Trekking through the wilds of library instruction, management, and fun!

Aug 7, 2013

My (FREE) Library Curriculum Map

UPDATE (February 16, 2018):
If I could, I would adjust this curriculum map to better reflect modern reference sources (Items H-J). The prospect of that is very slim, as I am a now middle school librarian and have neither the time nor need to do so. Perhaps it will be useful to you as a starting point. 

As a classroom teacher, I depended heavily on my LRP's (Long Range Plans). But, somehow, as a librarian, I've never really been able to form a good LRP. Until NOW! After much study and revision, I've completed my Elementary School Library Curriculum Map for the coming school year!

In order to better understand it, you'll need to know the following:
  1. I teach kindergarten through 5th grade on a modified flex schedule. On Mondays, Wednesdays, and Fridays, I am available for collaborative units with teachers, which will be determined as we go along. This Curriculum Map is for my fixed classes that meet on Tuesdays and Thursdays.
  2. The numbers in the map indicate the week in which I'll teach the topic. I'm in each class's related arts schedule every other quarter. For example, if there are four 1st grade classes, I meet with two of them in the 1st and 3rd quarters, and I meet with the other two in the 2nd and 4th quarters. Therefore, I only see each class a total of 18 class periods, as indicated on the Curriculum Map. 
  3. During the first 2 weeks of school, I "pull" the "off schedule" classes and teach the week 1 and week 2 lessons, so that everyone is caught up on essential information. Then, when the 2nd quarter begins, I start that group with lesson 3, since that's where they left off. Clear as mud?
  4. The literature appreciation lessons are labeled for weeks 15 through 18, but I actually insert them as needed throughout the year. For example, during book fairs, the computers are inaccessible due to the book display cases. That's a perfect time to pull a literature appreciation lesson!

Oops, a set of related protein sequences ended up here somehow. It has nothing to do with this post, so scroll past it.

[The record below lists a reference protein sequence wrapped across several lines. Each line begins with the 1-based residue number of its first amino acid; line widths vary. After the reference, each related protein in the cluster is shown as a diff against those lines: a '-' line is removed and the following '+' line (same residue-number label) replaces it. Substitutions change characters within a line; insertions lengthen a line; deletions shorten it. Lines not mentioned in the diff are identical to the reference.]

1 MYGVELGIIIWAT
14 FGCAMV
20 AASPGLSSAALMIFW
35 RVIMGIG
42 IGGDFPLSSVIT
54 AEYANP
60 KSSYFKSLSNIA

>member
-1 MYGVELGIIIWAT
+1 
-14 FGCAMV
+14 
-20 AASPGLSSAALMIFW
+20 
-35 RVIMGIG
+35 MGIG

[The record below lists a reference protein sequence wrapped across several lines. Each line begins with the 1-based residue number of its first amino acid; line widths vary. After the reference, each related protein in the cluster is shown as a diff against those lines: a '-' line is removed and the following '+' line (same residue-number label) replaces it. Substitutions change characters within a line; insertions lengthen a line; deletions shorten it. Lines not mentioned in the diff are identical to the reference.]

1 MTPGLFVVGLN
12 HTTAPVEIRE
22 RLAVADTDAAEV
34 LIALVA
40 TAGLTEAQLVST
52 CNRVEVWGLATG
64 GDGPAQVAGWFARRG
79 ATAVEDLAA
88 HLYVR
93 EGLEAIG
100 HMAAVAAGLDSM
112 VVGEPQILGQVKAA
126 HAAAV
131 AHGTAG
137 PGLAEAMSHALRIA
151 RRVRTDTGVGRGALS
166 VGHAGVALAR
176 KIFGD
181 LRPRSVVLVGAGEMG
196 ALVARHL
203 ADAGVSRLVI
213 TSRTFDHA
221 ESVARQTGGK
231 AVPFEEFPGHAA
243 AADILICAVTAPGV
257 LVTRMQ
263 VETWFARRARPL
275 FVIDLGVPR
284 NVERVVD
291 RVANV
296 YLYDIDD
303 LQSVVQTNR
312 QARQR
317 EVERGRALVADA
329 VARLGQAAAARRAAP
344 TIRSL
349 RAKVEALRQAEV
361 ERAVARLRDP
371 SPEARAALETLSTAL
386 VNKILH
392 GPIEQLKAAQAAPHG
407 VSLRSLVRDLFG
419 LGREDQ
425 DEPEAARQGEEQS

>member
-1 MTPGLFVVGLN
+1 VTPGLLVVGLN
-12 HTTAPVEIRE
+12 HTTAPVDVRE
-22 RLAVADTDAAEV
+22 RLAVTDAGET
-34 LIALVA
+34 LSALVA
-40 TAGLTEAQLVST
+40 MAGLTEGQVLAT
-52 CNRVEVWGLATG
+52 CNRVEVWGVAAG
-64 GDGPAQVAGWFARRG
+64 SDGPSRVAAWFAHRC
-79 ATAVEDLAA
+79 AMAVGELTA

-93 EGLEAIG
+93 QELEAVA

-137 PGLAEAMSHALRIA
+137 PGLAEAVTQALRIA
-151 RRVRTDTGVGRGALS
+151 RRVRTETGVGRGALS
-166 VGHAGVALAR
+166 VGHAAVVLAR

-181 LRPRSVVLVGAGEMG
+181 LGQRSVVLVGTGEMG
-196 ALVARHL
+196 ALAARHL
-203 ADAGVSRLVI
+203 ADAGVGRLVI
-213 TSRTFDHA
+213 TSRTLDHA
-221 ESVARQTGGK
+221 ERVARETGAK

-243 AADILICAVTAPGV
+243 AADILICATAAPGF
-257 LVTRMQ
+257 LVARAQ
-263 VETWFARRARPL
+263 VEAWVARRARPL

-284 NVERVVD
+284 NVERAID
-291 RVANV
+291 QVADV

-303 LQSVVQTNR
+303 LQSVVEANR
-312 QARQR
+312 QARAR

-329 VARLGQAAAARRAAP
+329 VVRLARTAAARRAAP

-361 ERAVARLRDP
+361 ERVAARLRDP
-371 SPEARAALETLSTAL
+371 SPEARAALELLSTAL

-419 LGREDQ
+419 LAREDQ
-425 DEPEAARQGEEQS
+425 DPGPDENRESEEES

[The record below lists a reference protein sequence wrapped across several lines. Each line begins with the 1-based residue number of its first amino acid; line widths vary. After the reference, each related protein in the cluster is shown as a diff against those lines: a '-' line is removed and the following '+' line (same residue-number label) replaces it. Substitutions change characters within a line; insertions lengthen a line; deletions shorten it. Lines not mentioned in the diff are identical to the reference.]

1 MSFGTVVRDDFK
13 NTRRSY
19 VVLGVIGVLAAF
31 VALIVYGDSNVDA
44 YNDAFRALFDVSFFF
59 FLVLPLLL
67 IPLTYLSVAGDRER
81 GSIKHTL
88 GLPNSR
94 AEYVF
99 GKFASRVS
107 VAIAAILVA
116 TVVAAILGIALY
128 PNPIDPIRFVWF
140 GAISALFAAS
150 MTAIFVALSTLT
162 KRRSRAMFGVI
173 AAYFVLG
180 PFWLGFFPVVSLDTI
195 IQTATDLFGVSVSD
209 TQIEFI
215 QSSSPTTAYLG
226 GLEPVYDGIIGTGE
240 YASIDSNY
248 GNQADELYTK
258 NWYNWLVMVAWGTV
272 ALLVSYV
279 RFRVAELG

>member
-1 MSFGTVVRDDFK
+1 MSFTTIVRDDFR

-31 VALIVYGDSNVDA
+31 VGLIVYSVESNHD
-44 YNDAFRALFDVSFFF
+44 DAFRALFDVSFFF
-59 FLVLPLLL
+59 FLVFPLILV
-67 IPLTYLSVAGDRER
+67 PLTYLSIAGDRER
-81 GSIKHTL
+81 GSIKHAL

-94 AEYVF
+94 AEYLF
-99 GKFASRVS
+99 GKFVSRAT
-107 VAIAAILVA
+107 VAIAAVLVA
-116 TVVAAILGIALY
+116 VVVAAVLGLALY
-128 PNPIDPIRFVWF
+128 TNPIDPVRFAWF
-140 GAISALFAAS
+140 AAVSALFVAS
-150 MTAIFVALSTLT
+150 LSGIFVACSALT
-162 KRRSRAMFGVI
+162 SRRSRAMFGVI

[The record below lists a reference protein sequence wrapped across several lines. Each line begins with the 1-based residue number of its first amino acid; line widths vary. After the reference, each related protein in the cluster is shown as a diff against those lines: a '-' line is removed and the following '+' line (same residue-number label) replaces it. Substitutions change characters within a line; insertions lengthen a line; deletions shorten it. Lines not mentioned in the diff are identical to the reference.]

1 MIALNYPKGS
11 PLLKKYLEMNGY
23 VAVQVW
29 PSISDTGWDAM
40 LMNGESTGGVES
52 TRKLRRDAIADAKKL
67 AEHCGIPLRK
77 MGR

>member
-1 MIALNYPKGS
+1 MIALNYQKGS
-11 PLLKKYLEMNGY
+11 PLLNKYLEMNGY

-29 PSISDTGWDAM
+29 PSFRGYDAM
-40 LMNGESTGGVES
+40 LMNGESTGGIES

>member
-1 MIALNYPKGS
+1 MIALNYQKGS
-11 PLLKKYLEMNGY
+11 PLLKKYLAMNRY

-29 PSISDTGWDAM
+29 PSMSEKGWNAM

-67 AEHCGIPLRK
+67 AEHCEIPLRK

5. While you may find that many typical library topics are not listed, please remember that I have flex days during which I could collaboratively teach lessons with the teachers.
  6. Some of the topics are very broad, and some may include different methods. For example, the lesson labeled "Research V: Do" includes several of the steps of the "Big 6" for the upper grades, while the younger grades are at different levels of the "Super 3." More details here! 
I found a great library scope and sequence at Bay Port Blue Point UFSD, which helped me discern the essential topics I should teach in my precious 18 weeks! It also helped me create a detailed outline of what each of the lessons listed above includes, complete with focus questions and AASL standards alignment.

As I'm certain there's room for improvement, I welcome your comments and questions!

Happily Ever After,


  1. Thank you for all this info! Two quick questions for you from an inexperienced newcomer:
    1. How long are your periods with each class? I have 45 minutes with each class, and 15 are usually dedicated to book browsing.
    2. Do you ever run up against a problem of students saying "we learned this last year?" It looks like topics are the same for all grades at all times on the curriculum map. Am I misreading?

  2. Thank you so much for sharing. You have no idea how much help you've provided. Have a great NYE!

  3. Question: Do you have a list of books you read for each grade that match your curriculum map? I'd appreciate anything you can post.